Brant Guillory, 13 April 2023
Reconnaissance is a central tool in every commander’s toolbox, and capable of dramatically swinging the outcomes of battles. While there are voluminous historical anecdotes on reconnaissance on the battlefield, one data-driven analysis has stuck with me for the past 20+ years.
While training at the US Army’s National Training Center in Ft Irwin, CA, I was in an after-action review following a training battle. It was one in which our reconnaissance had not been poor, but the enemy’s had been excellent. It was a cross-tabulation of the following categories: “quality of reconnaissance” rated as low-high, with “outcome of battle” rated as win-draw-loss. There was one chart for the US forces who come to train, and another for the Opposing Forces (OPFOR) who serve as the enemy for these training battles at Ft Irwin.
On #TBT, we bring you the occasional classic article – an older review or analysis piece we wanted to rescue
This one originally appeared in BATTLES! Magazine #2
The evaluators wanted to show how quality reconnaissance (high) contributed to battle success (win). The US forces rarely had high-quality reconnaissance, but when they did, they split almost 50-50 between “draw” and “win” as an outcome. What struck me the most, however, was the OPFOR. It was not their high-quality reconnaissance that jumped out, either. When the OPFOR had low-quality reconnaissance, they lost. No draws, no wins. They lost, every time. The lesson I took from that? Defeat the enemy reconnaissance, and you’re in pretty good shape. After all, it’s much easier to beat a blind man in a fistfight than one who knows where you are.
Reconnaissance on the tabletop, however, is much more challenging, for several reasons.
First, so much of the information is available right in plain sight. Even if we don’t know the exact values of a unit, we can at least see that a unit exists in a certain place. Decoy units (such as those in Ted Racier’s The First World War) are rare in most wargames.
Second, we often have the advantage of historical hindsight and analysis, which can tell us what units were present at the battle, and which units are wholly unavailable (not often known at the time of the battle). We are also granted some inkling of their likely performance (usually based on historical outcome), and rules tailored to enable, if not replicate, the historical outcomes of the games.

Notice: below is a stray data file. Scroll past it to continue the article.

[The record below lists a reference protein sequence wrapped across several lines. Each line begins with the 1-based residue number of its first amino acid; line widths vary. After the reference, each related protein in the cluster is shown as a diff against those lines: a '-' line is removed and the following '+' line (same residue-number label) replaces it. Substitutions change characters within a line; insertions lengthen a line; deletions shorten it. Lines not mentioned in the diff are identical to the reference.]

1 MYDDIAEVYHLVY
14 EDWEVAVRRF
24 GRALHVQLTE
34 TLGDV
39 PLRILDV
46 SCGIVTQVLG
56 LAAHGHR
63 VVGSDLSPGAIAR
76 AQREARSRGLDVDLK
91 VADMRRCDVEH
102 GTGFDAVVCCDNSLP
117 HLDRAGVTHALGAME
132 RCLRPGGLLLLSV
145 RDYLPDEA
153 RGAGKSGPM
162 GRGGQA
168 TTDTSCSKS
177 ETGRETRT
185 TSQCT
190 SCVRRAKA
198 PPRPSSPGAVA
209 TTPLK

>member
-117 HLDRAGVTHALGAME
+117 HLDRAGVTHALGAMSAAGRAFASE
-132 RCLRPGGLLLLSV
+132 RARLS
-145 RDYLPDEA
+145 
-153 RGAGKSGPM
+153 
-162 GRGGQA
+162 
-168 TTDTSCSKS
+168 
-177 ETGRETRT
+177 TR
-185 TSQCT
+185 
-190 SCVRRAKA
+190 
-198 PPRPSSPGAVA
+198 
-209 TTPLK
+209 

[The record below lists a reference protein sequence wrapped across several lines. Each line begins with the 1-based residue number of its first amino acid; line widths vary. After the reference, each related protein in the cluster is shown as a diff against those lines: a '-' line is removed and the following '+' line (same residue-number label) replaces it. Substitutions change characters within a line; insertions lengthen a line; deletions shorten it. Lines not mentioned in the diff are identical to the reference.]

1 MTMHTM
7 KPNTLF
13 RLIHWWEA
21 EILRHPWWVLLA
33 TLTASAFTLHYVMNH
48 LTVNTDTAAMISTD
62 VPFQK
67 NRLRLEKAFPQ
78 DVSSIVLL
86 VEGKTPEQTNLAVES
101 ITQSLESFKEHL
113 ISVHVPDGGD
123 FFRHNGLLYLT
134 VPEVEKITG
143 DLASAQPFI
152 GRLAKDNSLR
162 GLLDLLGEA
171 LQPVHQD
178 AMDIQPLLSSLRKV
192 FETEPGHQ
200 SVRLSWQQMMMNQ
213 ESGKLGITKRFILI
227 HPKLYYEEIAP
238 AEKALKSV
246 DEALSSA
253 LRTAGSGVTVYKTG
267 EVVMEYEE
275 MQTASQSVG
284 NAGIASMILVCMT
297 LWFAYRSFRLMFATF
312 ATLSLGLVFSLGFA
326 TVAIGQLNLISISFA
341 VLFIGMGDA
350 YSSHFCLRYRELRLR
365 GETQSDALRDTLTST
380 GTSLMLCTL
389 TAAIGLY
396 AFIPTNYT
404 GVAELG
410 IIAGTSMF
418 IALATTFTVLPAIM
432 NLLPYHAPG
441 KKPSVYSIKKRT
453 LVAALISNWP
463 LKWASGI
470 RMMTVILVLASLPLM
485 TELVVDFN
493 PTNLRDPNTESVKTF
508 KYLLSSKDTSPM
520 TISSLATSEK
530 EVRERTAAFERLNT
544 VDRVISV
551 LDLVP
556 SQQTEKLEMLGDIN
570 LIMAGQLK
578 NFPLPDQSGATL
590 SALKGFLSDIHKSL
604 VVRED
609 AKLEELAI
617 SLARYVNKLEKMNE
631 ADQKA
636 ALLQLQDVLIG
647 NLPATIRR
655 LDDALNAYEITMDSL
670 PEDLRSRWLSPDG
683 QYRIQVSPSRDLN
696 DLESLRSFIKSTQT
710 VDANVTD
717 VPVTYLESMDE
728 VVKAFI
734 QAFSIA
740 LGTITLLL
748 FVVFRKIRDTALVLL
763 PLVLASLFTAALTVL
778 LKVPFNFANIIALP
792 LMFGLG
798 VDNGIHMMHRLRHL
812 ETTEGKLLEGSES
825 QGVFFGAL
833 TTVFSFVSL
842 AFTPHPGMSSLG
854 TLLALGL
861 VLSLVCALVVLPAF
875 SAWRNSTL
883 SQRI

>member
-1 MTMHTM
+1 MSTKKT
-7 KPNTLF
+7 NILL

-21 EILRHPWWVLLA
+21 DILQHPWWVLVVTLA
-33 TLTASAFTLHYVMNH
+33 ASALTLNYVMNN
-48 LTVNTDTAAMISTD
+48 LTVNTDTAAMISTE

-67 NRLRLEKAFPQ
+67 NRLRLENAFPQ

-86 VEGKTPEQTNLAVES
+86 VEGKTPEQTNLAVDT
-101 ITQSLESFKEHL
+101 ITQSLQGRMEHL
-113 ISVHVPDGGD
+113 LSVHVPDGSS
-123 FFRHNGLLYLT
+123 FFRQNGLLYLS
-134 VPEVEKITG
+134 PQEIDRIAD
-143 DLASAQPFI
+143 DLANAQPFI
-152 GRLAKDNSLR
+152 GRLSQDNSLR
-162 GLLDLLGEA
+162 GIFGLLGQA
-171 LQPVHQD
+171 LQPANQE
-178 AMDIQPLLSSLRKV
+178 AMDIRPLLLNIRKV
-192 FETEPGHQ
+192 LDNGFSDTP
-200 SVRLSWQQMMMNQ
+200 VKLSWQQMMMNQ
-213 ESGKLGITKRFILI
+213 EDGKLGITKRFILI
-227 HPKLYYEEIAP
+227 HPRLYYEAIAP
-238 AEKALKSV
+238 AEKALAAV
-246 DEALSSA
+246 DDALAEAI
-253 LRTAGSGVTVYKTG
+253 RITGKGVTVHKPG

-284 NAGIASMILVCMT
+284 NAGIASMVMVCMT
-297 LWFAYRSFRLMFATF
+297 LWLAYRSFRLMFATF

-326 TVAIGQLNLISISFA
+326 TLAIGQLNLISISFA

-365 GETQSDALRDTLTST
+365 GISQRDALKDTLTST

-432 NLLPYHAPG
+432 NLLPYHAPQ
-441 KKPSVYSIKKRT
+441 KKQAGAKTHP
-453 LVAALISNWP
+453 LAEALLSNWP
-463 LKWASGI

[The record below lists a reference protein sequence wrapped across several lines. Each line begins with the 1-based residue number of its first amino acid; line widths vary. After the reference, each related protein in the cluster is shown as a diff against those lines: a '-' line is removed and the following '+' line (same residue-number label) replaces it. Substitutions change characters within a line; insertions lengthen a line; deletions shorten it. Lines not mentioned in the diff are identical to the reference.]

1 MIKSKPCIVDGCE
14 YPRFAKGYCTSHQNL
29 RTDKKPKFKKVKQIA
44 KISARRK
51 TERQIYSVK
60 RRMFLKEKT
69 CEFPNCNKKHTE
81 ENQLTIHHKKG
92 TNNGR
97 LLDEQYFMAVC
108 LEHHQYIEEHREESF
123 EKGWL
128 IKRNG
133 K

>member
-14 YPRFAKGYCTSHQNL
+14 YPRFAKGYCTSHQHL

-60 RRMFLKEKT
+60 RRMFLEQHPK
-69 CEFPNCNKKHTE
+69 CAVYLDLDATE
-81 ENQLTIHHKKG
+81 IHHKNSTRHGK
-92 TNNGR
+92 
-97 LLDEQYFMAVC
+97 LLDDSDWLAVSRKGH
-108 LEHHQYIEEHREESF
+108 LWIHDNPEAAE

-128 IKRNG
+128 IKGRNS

For additional Battle Lab columns on Recon & Intel see
– Integrating Tactical Intelligence into Board Wargaming
– Deep Dive on COA Development
Third, we are granted omniscience with regards to communications between units. Radios never fail and static never interrupts a critical part of the message. Runners never get lost, pigeons aren’t shot down, semaphore flags aren’t obscured by battlefield smoke, and everyone speaks the same language. In reality, a 4-tank platoon that is seen by three different assets and reported in slightly different locations is now being tracked in a command post as a tank company because there is no unified set of eyes deconflicting the reports.
Finally, reconnaissance enables analysis of the enemy formation and disposition, which can offer significant insight into the enemy’s likely course of action. That analysis depends on knowledge of enemy doctrine to piece the puzzle together, so that as one piece is revealed other pieces can be inferred. If light cavalry is spotted on the high ground, for instance, it may not be a definite identification of the enemy’s flank (often screened by a fast-moving force to identify and disengage). However, it may be a very good indicator of where the enemy’s main body isn’t (why lead with your light cavalry instead of the heavy cavalry?). This analytical capability, however, goes out the window when the opponent is not bound by enemy doctrine or formation, as many wargames are not.
How then, to best incorporate reconnaissance units into tabletop wargaming? There are a few considerations, which can mitigate some of the concerns noted above.